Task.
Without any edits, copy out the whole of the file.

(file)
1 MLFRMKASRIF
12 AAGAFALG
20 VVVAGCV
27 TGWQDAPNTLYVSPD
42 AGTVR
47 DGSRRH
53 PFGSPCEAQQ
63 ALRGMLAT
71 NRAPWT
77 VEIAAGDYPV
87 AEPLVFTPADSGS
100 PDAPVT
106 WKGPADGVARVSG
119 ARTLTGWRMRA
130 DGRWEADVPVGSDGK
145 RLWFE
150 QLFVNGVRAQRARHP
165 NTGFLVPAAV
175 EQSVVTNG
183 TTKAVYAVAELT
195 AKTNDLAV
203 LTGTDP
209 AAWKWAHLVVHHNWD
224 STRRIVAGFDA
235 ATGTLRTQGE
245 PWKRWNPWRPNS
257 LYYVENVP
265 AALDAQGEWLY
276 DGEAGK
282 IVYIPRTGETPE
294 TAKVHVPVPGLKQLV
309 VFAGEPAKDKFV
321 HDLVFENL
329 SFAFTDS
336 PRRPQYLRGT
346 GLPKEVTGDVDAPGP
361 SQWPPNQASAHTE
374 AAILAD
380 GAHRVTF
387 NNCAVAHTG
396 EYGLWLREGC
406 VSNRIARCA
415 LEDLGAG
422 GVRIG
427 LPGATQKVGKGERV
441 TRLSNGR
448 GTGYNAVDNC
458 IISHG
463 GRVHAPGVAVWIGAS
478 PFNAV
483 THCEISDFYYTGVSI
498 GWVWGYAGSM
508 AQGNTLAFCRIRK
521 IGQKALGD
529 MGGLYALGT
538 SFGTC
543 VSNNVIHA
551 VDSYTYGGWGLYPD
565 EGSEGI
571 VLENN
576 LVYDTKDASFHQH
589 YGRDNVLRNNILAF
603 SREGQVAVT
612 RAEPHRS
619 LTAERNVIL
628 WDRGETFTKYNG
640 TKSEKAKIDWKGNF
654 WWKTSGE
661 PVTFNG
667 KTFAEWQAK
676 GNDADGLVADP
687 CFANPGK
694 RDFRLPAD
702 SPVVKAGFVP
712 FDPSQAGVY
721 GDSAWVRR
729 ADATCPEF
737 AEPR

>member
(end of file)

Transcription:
1 MLFRMKASRIF
12 AAGAFALG
20 VVVAGCV
27 TGWQDAPNTLYVSPD
42 AGTVR
47 DGSRRH
53 PFGSPCEAQQ
63 ALRGMLAT
71 NRAPWT
77 VEIAAGDYPV
87 AEPLVFTPADSGS
100 PDAPVT
106 WKGPADGVARVSG
119 ARTLTGWRMRA
130 DGRWEADVPVGSDGK
145 RLWFE
150 QLFVNGVRAQRARHP
165 NTGFLVPAAV
175 EQSVVTNG
183 TTKAVYAVAELT
195 AKTNDLAV
203 LTGTDP
209 AAWKWAHLVVHHNWD
224 STRRIVAGFDA
235 ATGTLRTQGE
245 PWKRWNPWRPNS
257 LYYVENVP
265 AALDAQGEWLY
276 DGEAGK
282 IVYIPRTGETPE
294 TAKVHVPVPGLKQLV
309 VFAGEPAKDKFV
321 HDLVFENL
329 SFAFTDS
336 PRRPQYLRGT
346 GLPKEVTGDVDAPGP
361 SQWPPNQASAHTE
374 AAILAD
380 GAHRVTF
387 NNCAVAHTG
396 EYGLWLREGC
406 VSNRIARCA
415 LEDLGAG
422 GVRIG
427 LPGATQKVGKGERV
441 TRLSNGR
448 GTGYNAVDNC
458 IISHG
463 GRVHAPGVAVWIGAS
478 PFNAV
483 THCEISDFYYTGVSI
498 GWVWGYAGSM
508 AQGNTLAFCRIRK
521 IGQKALGD
529 MGGLYALGT
538 SFGTC
543 VSNNVIHA
551 VDSYTYGGWGLYPD
565 EGSEGI
571 VLENN
576 LVYDTKDASFHQH
589 YGRDNVLRNNILAF
603 SREGQVAVT
612 RAEPHRS
619 LTAERNVIL
628 WDRGETFTKYNG
640 TKSEKAKIDWKGNF
654 WWKTSGE
661 PVTFNG
667 KTFAEWQAK
676 GNDADGLVADP
687 CFANPGK
694 RDFRLPAD
702 SPVVKAGFVP
712 FDPSQAGVY
721 GDSAWVRR
729 ADATCPEF
737 AEPR

>member